My Thoughts on the Truth and Reconciliation Commission

1truth11-copyIn my lifetime, I have heard or read about historic events that have occurred in this world. The death of a British Prime Minister, assassination of two brothers, man on the moon, death of a man with a dream; an inept apology from a man who continues with his government’s policies to suppress and deprive this country’s First Nations’ people (Indians) of their share in the abundance of natural resources that he offers so freely to the world.

Recently, I had the honour of attending the Truth and Reconciliation Commission  (TRC) event in Vancouver. It was an emotional experience for me. To see elders cry, relate their stories, meet old friends. Not everyone I talked to was happy with the event. Some survivors felt that it was a total waste of money; for some it was a chance to share experiences that they have carried by themselves for far too long.

I heard a man say in the opening of the event that we are about to make history. I have just read that Justice Murray Sinclair, Chair of the TRC, is asking that all who work with us (teachers, health care professionals) be given a mandatory course in residential schools. REALLY! Is that the message that this commission heard? Do they not hear the cries for help?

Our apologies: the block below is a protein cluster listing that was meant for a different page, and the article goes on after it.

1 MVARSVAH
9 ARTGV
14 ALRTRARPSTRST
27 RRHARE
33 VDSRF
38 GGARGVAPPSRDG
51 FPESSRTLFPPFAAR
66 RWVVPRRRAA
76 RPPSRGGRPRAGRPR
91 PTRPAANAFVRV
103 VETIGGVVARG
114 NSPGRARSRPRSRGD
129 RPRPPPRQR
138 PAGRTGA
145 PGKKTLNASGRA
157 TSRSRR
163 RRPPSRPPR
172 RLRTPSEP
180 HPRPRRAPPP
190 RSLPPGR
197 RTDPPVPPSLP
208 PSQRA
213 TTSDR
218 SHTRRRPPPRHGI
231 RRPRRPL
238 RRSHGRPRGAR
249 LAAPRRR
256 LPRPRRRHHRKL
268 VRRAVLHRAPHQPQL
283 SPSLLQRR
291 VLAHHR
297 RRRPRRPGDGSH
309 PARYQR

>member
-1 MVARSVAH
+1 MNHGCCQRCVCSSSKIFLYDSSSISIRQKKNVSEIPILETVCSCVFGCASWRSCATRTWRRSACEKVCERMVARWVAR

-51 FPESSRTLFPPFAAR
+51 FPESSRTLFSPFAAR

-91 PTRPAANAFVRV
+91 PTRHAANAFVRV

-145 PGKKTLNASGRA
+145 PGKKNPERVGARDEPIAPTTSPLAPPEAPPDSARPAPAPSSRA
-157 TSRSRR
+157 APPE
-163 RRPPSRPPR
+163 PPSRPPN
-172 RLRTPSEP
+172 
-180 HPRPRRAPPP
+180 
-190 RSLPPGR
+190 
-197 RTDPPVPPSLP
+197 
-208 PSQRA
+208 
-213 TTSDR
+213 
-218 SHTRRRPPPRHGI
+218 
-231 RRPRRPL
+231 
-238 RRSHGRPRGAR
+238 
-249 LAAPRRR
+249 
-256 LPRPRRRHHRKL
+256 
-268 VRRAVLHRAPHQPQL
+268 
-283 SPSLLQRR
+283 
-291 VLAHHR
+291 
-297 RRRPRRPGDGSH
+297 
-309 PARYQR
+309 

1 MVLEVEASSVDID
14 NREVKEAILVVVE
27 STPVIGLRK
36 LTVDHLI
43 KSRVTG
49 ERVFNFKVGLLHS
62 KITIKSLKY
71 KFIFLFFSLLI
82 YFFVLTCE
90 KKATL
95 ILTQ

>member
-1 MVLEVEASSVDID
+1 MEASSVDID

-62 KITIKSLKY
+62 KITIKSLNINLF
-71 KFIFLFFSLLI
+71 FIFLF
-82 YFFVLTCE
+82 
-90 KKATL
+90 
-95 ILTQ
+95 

The commission is in its last year:”A Year of Truth.” Tell me this, then: why do survivors seeking compensation receive documents with sections still blacked out? People are told it is to protect the innocent. Where was this protection for the innocent as children were being beaten, forced to work, and physically, sexually and mentally abused? This innocence was torn from these children in a most horrific manner.

If I were to say anything, we need to build healing centres for the survivors; a place of their own; a place where they can learn the teachings; things that make us strong as a people. We need to get away from their way; it’s what got us here to begin with. Monies should be spent on training our people to heal our people. For any healing to take place we need to draw together, to demand and implement real changes in how this government deals with us. We need to heal as a people, and with this renewed strength stand up and demand what is rightfully ours.


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